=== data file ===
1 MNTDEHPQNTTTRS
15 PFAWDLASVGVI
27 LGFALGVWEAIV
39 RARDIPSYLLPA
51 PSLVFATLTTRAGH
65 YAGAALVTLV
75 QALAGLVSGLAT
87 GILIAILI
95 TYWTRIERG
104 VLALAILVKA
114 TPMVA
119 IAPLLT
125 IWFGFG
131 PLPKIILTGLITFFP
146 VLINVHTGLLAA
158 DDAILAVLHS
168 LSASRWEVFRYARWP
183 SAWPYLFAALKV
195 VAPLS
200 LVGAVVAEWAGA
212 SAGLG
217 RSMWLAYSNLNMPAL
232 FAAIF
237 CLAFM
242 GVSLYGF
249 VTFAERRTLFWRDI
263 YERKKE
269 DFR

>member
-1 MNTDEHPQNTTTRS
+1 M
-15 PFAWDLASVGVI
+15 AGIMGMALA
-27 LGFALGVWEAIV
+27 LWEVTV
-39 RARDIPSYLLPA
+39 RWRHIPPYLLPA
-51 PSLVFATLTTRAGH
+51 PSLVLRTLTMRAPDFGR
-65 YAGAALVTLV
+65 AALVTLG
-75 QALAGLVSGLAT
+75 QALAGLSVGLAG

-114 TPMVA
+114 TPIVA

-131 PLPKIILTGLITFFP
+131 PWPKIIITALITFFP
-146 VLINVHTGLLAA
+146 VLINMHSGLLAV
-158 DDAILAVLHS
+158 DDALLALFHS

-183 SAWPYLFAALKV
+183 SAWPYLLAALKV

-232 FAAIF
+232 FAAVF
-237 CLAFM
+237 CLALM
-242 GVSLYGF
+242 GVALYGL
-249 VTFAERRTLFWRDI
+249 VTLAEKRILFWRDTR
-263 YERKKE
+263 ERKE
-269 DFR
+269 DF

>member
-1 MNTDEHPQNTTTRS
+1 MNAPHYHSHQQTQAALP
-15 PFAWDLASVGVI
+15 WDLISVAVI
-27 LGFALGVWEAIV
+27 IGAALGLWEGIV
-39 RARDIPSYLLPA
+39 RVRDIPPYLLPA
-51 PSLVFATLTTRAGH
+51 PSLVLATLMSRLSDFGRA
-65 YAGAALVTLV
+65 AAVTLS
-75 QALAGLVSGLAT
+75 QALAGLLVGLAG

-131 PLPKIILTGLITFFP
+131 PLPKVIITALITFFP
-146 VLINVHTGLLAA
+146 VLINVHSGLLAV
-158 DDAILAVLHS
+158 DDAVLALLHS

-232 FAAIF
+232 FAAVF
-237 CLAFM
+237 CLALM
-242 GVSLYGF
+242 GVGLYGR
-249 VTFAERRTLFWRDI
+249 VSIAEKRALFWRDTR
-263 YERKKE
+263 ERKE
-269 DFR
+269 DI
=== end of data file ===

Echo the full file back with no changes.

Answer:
1 MNTDEHPQNTTTRS
15 PFAWDLASVGVI
27 LGFALGVWEAIV
39 RARDIPSYLLPA
51 PSLVFATLTTRAGH
65 YAGAALVTLV
75 QALAGLVSGLAT
87 GILIAILI
95 TYWTRIERG
104 VLALAILVKA
114 TPMVA
119 IAPLLT
125 IWFGFG
131 PLPKIILTGLITFFP
146 VLINVHTGLLAA
158 DDAILAVLHS
168 LSASRWEVFRYARWP
183 SAWPYLFAALKV
195 VAPLS
200 LVGAVVAEWAGA
212 SAGLG
217 RSMWLAYSNLNMPAL
232 FAAIF
237 CLAFM
242 GVSLYGF
249 VTFAERRTLFWRDI
263 YERKKE
269 DFR

>member
-1 MNTDEHPQNTTTRS
+1 M
-15 PFAWDLASVGVI
+15 AGIMGMALA
-27 LGFALGVWEAIV
+27 LWEVTV
-39 RARDIPSYLLPA
+39 RWRHIPPYLLPA
-51 PSLVFATLTTRAGH
+51 PSLVLRTLTMRAPDFGR
-65 YAGAALVTLV
+65 AALVTLG
-75 QALAGLVSGLAT
+75 QALAGLSVGLAG

-114 TPMVA
+114 TPIVA

-131 PLPKIILTGLITFFP
+131 PWPKIIITALITFFP
-146 VLINVHTGLLAA
+146 VLINMHSGLLAV
-158 DDAILAVLHS
+158 DDALLALFHS

-183 SAWPYLFAALKV
+183 SAWPYLLAALKV

-232 FAAIF
+232 FAAVF
-237 CLAFM
+237 CLALM
-242 GVSLYGF
+242 GVALYGL
-249 VTFAERRTLFWRDI
+249 VTLAEKRILFWRDTR
-263 YERKKE
+263 ERKE
-269 DFR
+269 DF

>member
-1 MNTDEHPQNTTTRS
+1 MNAPHYHSHQQTQAALP
-15 PFAWDLASVGVI
+15 WDLISVAVI
-27 LGFALGVWEAIV
+27 IGAALGLWEGIV
-39 RARDIPSYLLPA
+39 RVRDIPPYLLPA
-51 PSLVFATLTTRAGH
+51 PSLVLATLMSRLSDFGRA
-65 YAGAALVTLV
+65 AAVTLS
-75 QALAGLVSGLAT
+75 QALAGLLVGLAG

-131 PLPKIILTGLITFFP
+131 PLPKVIITALITFFP
-146 VLINVHTGLLAA
+146 VLINVHSGLLAV
-158 DDAILAVLHS
+158 DDAVLALLHS

-232 FAAIF
+232 FAAVF
-237 CLAFM
+237 CLALM
-242 GVSLYGF
+242 GVGLYGR
-249 VTFAERRTLFWRDI
+249 VSIAEKRALFWRDTR
-263 YERKKE
+263 ERKE
-269 DFR
+269 DI